I was first introduced to the film by the person whom I was later to marry—we joke that he introduced me to spices and HARDWARE, I introduced him to coffee—and the first time I watched it I hated it. There was no reason I could give for that hatred. I watched it probably three or four more times before I began to love it. This does not happen very often. While there are certainly films I have detested on first exposure, only to mellow later, this is usually a result of overly-optimistic expectations being dashed by the Hollywood profit engine (cough, Prometheus). By contrast, HARDWARE was made on a relatively tiny budget, and still manages to depict Mega City 1 more faithfully than 2012’s Dredd (Karl Urban in his Wolverine publicity phase, there).
But my love for HARDWARE has nothing to do with its 2000A.D. ancestry, nor its kick-ass, self-rescuing, motherhood-rejecting female protagonist. My love for this film resides in its fractal storytelling.
There’s a scene, a ridiculously over-dramatic descent into death, to the soul-shivering, ecstatic grief of Rossini’s version of that beautiful hymn to Mary, Stabat Mater (“the Grieving Mother”):
Stabat Mater dolorosa iuxta crucem lacrimosa dum pendebat Filius.
At the cross her station keeping, stood the mournful mother weeping, close to Jesus to the last.
Every single aspect of this death scene has been foreshadowed, and foreshadows, some other relevation in this film. And if you needed reminding, Stanley uses fractal imagery within the hallucination. The whole film is like that, layer upon layer of reflection and internal reference. Every time I watch it (and I must have seen it dozens of times now), I find something I hadn’t noticed before. There’s nothing wasted in this film: not the dead woman on the stairs, wailing child still handcuffed to her wrist (a reflection and echo of the Stabat Mater); not Jill’s offhand comment about what her spider does to the bugs she catches for it; not the fritzy air conditioning; not the seemingly throwaway newscasts; not the taxi driver’s grumble about weapons escalation.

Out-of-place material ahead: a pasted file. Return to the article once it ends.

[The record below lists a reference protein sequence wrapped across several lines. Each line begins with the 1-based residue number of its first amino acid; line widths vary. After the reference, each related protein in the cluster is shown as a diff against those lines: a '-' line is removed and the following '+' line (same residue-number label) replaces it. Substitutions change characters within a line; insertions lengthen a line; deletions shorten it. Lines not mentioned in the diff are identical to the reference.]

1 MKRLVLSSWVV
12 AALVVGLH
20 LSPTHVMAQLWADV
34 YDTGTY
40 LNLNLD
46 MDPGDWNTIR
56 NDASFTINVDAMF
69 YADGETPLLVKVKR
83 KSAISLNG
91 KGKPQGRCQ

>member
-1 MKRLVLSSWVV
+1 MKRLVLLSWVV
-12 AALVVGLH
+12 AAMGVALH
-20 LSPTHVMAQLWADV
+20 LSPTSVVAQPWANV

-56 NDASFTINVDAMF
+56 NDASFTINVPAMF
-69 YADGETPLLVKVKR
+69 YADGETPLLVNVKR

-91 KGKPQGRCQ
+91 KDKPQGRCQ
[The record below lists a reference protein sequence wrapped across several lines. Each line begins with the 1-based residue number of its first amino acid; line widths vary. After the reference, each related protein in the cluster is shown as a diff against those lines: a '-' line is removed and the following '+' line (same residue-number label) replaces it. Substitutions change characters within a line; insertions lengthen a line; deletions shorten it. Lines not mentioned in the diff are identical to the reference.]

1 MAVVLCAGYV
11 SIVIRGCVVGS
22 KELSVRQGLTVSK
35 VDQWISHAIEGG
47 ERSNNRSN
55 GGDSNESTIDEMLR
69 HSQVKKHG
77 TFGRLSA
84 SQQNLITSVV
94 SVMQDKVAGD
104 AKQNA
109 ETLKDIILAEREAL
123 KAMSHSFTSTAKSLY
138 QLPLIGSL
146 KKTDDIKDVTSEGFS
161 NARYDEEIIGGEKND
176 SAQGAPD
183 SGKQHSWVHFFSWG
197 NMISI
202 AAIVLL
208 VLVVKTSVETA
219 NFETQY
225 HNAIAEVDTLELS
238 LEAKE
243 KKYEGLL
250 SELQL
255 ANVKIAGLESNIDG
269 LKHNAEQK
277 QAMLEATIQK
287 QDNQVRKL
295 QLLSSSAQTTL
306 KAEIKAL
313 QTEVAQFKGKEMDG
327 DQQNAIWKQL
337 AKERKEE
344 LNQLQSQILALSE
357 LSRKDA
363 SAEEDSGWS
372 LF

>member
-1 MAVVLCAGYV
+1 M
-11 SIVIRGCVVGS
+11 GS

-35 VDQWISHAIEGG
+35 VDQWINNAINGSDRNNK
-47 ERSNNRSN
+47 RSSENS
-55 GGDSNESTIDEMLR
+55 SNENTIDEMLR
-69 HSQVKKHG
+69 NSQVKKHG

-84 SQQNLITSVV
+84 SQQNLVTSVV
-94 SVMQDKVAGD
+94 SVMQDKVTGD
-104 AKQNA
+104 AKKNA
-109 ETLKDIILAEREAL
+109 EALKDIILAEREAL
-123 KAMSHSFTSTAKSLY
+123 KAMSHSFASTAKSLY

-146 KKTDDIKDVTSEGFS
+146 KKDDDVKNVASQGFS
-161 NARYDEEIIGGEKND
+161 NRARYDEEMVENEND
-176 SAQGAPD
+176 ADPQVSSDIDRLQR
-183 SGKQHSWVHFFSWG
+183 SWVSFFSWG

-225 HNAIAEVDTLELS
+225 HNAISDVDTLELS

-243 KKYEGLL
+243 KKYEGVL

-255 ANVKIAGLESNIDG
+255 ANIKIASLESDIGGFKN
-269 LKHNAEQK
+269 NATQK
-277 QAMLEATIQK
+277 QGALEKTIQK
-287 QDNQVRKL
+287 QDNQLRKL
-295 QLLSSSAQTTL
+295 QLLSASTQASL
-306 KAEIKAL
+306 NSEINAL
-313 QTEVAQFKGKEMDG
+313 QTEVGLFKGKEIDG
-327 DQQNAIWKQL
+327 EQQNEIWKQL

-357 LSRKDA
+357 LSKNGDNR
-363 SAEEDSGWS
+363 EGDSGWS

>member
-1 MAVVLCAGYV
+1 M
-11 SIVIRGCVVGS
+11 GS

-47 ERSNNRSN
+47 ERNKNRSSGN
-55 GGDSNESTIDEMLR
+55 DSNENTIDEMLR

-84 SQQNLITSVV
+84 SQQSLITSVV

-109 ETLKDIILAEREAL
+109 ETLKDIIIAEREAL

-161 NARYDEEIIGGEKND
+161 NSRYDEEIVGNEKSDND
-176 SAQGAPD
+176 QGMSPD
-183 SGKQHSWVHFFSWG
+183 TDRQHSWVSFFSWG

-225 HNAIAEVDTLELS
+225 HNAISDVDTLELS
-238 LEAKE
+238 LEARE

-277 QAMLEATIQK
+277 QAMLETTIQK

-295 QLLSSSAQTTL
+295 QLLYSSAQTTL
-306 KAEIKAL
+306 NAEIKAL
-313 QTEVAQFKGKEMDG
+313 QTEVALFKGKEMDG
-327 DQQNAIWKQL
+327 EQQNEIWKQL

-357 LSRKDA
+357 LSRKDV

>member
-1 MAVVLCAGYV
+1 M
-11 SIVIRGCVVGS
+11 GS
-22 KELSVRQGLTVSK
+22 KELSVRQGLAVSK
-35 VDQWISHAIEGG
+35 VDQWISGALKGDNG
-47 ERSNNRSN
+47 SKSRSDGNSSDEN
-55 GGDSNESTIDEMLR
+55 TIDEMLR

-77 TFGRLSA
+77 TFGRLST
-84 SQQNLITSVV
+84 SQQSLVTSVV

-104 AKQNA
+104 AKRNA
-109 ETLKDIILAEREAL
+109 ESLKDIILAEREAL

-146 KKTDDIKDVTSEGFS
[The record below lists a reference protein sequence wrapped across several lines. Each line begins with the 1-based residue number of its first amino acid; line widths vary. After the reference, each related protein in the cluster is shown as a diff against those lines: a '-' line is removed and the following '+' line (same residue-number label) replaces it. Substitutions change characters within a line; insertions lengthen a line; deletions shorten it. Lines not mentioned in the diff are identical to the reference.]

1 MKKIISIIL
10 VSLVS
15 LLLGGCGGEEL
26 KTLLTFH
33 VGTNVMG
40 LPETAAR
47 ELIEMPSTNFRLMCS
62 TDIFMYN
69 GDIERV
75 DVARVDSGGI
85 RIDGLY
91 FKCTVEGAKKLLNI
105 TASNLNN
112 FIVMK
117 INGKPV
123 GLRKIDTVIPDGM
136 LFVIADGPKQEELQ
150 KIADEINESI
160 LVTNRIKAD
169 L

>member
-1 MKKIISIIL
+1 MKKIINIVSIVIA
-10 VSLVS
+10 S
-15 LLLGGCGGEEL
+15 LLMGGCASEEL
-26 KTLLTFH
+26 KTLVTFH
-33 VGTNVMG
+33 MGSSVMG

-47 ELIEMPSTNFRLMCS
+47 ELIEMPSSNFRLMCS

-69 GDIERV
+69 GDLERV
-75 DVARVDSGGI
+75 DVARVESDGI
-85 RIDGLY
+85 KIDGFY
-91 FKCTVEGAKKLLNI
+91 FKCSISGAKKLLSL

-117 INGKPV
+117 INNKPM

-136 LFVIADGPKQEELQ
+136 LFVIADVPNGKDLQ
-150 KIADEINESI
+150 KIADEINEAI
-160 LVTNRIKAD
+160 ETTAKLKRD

The writers I admire are those who offer surprisal saturation. Each sentence, each word, contains information. This is not the same as brevity, although it can be mistaken for it. It may resemble scant, sparse prose, but it’s not that at all. I’m equally enamoured of effusive, flowing writing, as long as the information content is high and it’s not using thirty words to offer the same information as ten.
It’s possible to be poetic without resorting to syntactic indulgence.
Stanley, in HARDWARE, is indulgent, but not syntactically so. Everything has a purpose. Everything is adding nuance and depth to the message he conveys. There is very little exposition and none is needed. Everything is there, with commentary riffing off the brilliant Simon Boswell soundtrack.
Stanley belongs in a select group of surprisal-heavy writer-directors, along with the likes of Peter Greenaway, and it was that which punched me in the face and tied my guts into new knots. Now, as a writer myself, I obsess over surprisal in my stories. That’s partly Stanley’s fault, with his layers of meaning and constant thematic echoes.
It’s easy to watch HARDWARE and see nothing more than a robot monster movie, with a creepy fat guy and a rocking soundtrack (the Public Image Ltd track “The Order of Death” was rudely hijacked by The Blair Witch Project some years later). It’s so much more than that.
But you have to look deeper than the plot.
I met Stanley a few years back, albeit in passing, when I finally had the opportunity to see HARDWARE on the big screen, at a special showing in Edinburgh. There he was, in his trademark hat, and I said hello, thanks, love the film. I wish I’d been able to express to him how much this film means to me. Not because I like horror, or science fiction, although I do like both these things; not even because this is, as Birth. Movies. Death. puts it, “a Heavy Metal Piece of Feminist Artwork”. Rather because he fulfilled the unspoken role of everyone who takes it upon themselves to tell stories: influencing the future storytellers in the audience.
Thanks, Mr Stanley.
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Sam Fleming is a spec-fic writer and scientist living in the North East of Scotland, where it’s all too easy to believe there are things living in the seafog locally known as the Haar. Sam’s stories have been published in Black Static, and by Dagan Books and NewCon Press. Find her at www.ravenbait.com and ravenfamily.org/sam.